A Question of Time: Kyl Reber
A Question of Time: Kyl Reber
It’s a question of time…
How many of us have either used that statement or have heard the phrase “If I had to do everything again, I wouldn’t change a thing”. I don’t mean to start this on a negative note, but to me, that is the biggest load of shit. It’s just untrue. And here I’ll try to give my view on it and how this can relate to training, and maybe life in general.
What’s the most precious commodity in the world? TIME.
1. You can’t replace it
2. When it’s gone it’s gone.
3. You can’t buy more
4. You can’t hold some for a later date
And the list goes on…….
So why is one of the most common reasons we can’t do something we think we want to do or are asked to do?? “I don’t have the time”. I’m writing this on my 42nd birthday, and I know the greater majority of the Old Man Strength Community are all a similar age. 42 years I have been on this earth (I’m surprised I made it past 18 to be honest). How much TIME have I wasted? As humans we waste so much time, and as a result, we can sometimes live with a truckload of regret.
“I’ll do that tomorrow”…..
We all said that before we became “Old Men” didn’t we?
Now I’m not saying we have to all start making bucket lists and start being daredevils and going crazy, but let’s just think about how much time we waste, and as a result how much we miss out on because we waste so much TIME (that word will be getting used a lot). As an exercise, write down the 5 things in life you really regret missing out on, and then what you need to think about is:
A) Did you have control over the outcome of those situations; and’
B) Did they shape who are now?
I don’t speak about it a lot to people, but those who know me know that my father died of a fatal heart attack when I was 10 years old. The love I had for that guy can’t be measured, and after 31 years (this year) since his passing I still get a bit choked up just thinking about it. He worked overseas for a lot of my younger life in an effort to help us as a family get set up, and as a result we could buy our first family home outright, but he would be overseas for work 3 months at a time, and now with a family of my own, as I in my line of work travel interstate and overseas for no more than 3 weeks at a time, I cannot imagine the pain he must have gone through being away for so long, as the age my daughters are at now, is at the age the travel was at its peak.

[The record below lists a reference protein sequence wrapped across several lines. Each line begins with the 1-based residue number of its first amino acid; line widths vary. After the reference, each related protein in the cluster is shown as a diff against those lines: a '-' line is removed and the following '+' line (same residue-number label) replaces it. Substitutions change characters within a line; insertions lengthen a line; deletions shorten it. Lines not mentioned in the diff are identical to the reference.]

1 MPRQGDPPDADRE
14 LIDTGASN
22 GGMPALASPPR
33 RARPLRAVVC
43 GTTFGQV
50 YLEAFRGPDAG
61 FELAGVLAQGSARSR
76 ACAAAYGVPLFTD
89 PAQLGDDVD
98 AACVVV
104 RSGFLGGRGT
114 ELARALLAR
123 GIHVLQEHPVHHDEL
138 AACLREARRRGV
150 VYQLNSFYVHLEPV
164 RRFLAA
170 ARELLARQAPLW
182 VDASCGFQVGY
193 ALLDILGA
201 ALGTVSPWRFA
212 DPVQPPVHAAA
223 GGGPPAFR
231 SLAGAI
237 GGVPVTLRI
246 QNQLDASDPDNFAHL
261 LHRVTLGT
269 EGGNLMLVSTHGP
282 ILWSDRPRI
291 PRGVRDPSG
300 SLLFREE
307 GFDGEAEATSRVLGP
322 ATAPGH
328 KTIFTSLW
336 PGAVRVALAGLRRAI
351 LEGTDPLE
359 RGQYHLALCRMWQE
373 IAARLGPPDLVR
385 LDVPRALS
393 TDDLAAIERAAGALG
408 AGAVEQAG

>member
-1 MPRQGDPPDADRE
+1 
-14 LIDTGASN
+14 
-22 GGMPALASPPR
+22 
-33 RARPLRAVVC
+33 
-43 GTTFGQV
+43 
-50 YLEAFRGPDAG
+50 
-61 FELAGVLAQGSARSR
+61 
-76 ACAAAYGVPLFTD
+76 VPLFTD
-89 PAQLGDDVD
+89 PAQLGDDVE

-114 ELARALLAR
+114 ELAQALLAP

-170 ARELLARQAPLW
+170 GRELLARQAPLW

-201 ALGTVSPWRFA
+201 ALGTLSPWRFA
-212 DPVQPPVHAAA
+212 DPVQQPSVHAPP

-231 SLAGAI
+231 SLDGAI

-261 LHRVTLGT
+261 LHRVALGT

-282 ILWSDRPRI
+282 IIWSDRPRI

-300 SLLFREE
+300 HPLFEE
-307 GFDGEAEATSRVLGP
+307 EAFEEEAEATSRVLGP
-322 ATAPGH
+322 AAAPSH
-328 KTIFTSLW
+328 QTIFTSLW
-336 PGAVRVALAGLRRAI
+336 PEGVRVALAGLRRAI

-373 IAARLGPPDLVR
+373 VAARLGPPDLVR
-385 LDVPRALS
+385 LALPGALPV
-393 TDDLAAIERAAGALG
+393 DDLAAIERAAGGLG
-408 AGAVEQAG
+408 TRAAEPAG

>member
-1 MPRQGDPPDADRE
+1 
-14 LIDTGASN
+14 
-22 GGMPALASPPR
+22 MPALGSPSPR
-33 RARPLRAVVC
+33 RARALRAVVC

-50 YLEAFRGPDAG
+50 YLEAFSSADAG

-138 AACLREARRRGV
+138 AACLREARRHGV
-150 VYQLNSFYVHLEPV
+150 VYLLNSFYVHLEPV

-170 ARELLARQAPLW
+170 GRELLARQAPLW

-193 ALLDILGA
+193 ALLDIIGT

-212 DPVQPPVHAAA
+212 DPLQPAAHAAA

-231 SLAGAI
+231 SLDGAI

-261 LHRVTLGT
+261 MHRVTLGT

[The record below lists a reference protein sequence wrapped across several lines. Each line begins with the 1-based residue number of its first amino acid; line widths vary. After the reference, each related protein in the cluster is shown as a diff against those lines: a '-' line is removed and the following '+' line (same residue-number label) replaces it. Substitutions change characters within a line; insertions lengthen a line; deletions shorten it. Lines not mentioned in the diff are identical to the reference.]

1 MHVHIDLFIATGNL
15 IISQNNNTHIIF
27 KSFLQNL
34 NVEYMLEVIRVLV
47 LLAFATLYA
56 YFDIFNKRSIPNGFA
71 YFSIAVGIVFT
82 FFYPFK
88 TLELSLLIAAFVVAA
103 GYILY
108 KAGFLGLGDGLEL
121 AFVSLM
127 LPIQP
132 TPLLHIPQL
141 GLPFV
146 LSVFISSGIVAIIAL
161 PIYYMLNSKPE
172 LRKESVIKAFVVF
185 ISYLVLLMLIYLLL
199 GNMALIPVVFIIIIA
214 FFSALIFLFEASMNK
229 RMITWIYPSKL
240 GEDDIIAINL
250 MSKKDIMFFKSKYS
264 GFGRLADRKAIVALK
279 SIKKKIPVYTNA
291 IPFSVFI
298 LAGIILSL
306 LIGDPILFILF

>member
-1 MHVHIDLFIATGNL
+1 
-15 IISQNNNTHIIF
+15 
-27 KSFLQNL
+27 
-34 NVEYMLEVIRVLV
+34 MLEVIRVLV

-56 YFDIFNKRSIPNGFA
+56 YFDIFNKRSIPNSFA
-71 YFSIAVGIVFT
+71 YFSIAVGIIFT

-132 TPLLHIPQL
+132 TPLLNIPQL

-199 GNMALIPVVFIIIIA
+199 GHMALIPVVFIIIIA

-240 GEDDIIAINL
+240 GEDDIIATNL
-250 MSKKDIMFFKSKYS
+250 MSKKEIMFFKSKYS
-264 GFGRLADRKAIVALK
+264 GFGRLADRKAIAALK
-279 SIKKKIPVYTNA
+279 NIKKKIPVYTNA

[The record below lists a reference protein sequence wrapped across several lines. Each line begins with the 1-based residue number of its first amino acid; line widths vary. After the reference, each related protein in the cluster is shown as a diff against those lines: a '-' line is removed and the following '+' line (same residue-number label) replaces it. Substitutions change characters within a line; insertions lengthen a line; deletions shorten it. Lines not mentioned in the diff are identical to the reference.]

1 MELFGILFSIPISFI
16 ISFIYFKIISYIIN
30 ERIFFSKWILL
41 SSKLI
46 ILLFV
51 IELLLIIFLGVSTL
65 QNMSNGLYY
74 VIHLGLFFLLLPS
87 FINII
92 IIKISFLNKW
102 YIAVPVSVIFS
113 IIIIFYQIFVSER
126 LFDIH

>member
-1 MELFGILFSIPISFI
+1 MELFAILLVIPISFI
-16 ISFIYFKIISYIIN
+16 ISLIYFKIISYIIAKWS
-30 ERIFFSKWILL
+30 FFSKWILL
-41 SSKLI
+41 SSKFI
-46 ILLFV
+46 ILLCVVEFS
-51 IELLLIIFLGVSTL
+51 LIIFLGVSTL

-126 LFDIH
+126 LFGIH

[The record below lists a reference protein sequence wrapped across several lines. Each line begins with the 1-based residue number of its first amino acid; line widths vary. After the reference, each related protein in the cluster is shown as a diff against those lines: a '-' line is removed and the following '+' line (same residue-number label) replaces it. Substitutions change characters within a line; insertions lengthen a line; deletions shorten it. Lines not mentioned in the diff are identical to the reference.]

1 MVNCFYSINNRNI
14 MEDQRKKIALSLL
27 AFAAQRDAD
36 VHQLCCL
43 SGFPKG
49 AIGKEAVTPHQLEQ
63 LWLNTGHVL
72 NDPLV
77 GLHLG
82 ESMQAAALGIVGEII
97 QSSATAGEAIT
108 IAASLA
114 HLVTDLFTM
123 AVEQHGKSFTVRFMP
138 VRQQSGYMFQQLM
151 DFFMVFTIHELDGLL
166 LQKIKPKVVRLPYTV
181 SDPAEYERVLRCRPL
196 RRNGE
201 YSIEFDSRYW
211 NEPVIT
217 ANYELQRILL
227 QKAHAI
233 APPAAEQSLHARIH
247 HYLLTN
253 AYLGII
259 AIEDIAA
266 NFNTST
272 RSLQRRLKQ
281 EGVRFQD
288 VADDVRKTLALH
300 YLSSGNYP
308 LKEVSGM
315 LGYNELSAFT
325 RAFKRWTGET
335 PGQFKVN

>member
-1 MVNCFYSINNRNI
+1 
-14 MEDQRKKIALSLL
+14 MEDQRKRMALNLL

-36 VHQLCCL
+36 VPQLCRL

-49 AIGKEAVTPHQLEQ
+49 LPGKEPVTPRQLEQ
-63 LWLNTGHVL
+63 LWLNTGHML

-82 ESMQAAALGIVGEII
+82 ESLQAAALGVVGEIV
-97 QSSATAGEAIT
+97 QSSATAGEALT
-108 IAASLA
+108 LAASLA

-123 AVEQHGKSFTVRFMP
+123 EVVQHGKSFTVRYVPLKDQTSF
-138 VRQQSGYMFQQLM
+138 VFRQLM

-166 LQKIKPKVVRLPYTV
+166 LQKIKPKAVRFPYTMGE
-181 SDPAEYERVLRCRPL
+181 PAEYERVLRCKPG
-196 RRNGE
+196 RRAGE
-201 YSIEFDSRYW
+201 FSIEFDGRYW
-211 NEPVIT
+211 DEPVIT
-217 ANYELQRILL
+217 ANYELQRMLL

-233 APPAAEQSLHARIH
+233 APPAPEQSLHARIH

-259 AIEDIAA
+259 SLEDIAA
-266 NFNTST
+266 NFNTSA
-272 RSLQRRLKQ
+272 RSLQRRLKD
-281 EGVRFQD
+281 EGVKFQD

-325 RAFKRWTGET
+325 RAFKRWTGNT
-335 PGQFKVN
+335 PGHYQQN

Every time I see someone (usually in Martial Arts) with enormous potential, mediocre or just starting out, and they talk about putting off gradings, trips, seminars, and just day to day training activities, I think about my father, and the regret that he may have had missing out on some major milestones of my childhood through doing what he thought was the right thing to do. Hindsight is a wonderful thing isn’t it?
The one regret I don’t live with, is that as a child, that night he died, I saw him before I went to bed at dinner, I gave him a hug, I told him I loved him, and I went to bed.
And the next day when I woke up I had no father, but that’s ok, because if anything it has taught me to take the opportunities you can, never go bed on an argument, and never go to sleep without saying you’re sorry, because you have no idea what will happen tomorrow.
The journey I am now on in my life at 42 years YOUNG, was certainly not what I thought it would be even 5 or 10 years ago, but using time to the fullest, making EVERY DAY COUNT, and essentially remembering that every time it got too hard or was too much in my opinion is what got me through, and now it’s happened, After 20 YEARS of Thai Boxing I finally got to do my first training trip to Thailand, now I have been twice, and I WILL be back there every year.
I never travelled much when I was younger, as I got stuck in a job that I worked 7 days a week, but as a result of work and training, I met my wife, have a beautiful family, and they now support me to maybe try to make for some lost time in some areas. I can use the time I have now to spend as much time with my kids as I can, and one day they will come on trips with me and get to see and do the things that I wish I could have done with my father.
So when people tell me about time wasted, and this and that and everything else regarding TIME, I think I have wasted a fair bit of time over the years, and I could have used the time a bit better, but it’s gone, and yes I regret a lot, but I’m trying to make up for it now. I can’t change that time I wasted or the events that happened that I regret, so I try not to drag them around, but it’s hard not to.
Give me a few beers and about 9 hours and I’ll list all the things I have messed up and regret, but I don’t want special allowances for that, and instead as a coach I want to try and save my students the pain that was associated with all of those errors in training and life. There are some young kids on these training trips that I look at and know I was exactly like that at that age, and I guess that sort of thing is a rite of passage, but don’t waste the time.
1. Use the time you have.
2. Don’t put off till tomorrow what can be done today.
3. The busiest people are also the most successful.
4. Never tell your friends or family you don’t have time for them
5. The most important one…….. MAKE TIME……
Number 5 is really the whole essence of it all. Make that time.
Nothing is going to happen overnight, train for just training’s sake. Nothing can replace time on the mat, and that “mat” can be a metaphor for anything in general.
If you want something bad enough, you will find the time to do it. Spend the time. It ain’t over till it’s over.
Kyl Reber – Head Instructor and Owner, Chikara Martial Arts, Queensland, Australia